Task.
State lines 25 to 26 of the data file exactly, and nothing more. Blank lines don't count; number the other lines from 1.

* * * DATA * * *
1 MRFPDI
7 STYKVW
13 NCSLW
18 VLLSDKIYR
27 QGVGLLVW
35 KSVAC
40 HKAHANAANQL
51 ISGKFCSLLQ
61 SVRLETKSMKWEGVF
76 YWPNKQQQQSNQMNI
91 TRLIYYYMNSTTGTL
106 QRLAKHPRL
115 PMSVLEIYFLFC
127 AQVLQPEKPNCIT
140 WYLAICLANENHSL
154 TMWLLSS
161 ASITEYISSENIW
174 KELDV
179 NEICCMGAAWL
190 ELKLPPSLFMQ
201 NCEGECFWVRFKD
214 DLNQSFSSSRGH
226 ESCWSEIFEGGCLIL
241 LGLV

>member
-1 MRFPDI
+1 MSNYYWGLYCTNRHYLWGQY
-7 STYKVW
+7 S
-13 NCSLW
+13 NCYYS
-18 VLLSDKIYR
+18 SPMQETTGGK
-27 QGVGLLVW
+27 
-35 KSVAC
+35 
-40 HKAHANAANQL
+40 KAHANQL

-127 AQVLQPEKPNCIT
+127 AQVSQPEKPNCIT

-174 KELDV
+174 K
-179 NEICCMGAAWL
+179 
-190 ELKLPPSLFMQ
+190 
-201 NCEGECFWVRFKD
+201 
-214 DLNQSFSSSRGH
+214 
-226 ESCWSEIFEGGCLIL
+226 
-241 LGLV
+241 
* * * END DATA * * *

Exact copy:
>member
-1 MRFPDI